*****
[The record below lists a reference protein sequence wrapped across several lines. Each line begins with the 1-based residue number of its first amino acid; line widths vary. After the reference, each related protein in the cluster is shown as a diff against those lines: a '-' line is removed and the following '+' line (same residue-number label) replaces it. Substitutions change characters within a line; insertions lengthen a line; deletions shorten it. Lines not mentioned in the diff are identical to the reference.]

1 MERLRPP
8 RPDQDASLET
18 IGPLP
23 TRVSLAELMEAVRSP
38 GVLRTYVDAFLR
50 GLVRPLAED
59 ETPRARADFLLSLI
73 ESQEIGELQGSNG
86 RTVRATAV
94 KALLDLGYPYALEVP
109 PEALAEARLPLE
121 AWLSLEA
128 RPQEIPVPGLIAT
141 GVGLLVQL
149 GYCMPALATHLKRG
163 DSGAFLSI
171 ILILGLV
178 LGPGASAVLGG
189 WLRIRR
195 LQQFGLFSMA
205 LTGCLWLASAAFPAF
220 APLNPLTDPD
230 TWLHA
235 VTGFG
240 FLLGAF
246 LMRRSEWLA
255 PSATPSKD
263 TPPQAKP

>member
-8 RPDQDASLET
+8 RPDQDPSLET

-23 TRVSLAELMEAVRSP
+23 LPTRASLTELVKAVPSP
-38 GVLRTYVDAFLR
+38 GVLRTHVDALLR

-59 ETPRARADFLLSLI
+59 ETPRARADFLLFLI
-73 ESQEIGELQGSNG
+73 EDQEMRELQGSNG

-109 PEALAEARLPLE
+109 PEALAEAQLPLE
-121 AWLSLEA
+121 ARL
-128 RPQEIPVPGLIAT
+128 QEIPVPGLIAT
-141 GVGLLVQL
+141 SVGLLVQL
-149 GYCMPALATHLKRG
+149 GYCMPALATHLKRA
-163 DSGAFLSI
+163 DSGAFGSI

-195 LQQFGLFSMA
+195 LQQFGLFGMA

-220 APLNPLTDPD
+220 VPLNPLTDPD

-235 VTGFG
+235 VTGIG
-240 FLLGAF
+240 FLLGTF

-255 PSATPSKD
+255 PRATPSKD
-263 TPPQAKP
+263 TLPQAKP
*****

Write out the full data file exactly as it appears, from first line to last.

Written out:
[The record below lists a reference protein sequence wrapped across several lines. Each line begins with the 1-based residue number of its first amino acid; line widths vary. After the reference, each related protein in the cluster is shown as a diff against those lines: a '-' line is removed and the following '+' line (same residue-number label) replaces it. Substitutions change characters within a line; insertions lengthen a line; deletions shorten it. Lines not mentioned in the diff are identical to the reference.]

1 MERLRPP
8 RPDQDASLET
18 IGPLP
23 TRVSLAELMEAVRSP
38 GVLRTYVDAFLR
50 GLVRPLAED
59 ETPRARADFLLSLI
73 ESQEIGELQGSNG
86 RTVRATAV
94 KALLDLGYPYALEVP
109 PEALAEARLPLE
121 AWLSLEA
128 RPQEIPVPGLIAT
141 GVGLLVQL
149 GYCMPALATHLKRG
163 DSGAFLSI
171 ILILGLV
178 LGPGASAVLGG
189 WLRIRR
195 LQQFGLFSMA
205 LTGCLWLASAAFPAF
220 APLNPLTDPD
230 TWLHA
235 VTGFG
240 FLLGAF
246 LMRRSEWLA
255 PSATPSKD
263 TPPQAKP

>member
-8 RPDQDASLET
+8 RPDQDPSLET

-23 TRVSLAELMEAVRSP
+23 LPTRASLTELVKAVPSP
-38 GVLRTYVDAFLR
+38 GVLRTHVDALLR

-59 ETPRARADFLLSLI
+59 ETPRARADFLLFLI
-73 ESQEIGELQGSNG
+73 EDQEMRELQGSNG

-109 PEALAEARLPLE
+109 PEALAEAQLPLE
-121 AWLSLEA
+121 ARL
-128 RPQEIPVPGLIAT
+128 QEIPVPGLIAT
-141 GVGLLVQL
+141 SVGLLVQL
-149 GYCMPALATHLKRG
+149 GYCMPALATHLKRA
-163 DSGAFLSI
+163 DSGAFGSI

-195 LQQFGLFSMA
+195 LQQFGLFGMA

-220 APLNPLTDPD
+220 VPLNPLTDPD

-235 VTGFG
+235 VTGIG
-240 FLLGAF
+240 FLLGTF

-255 PSATPSKD
+255 PRATPSKD
-263 TPPQAKP
+263 TLPQAKP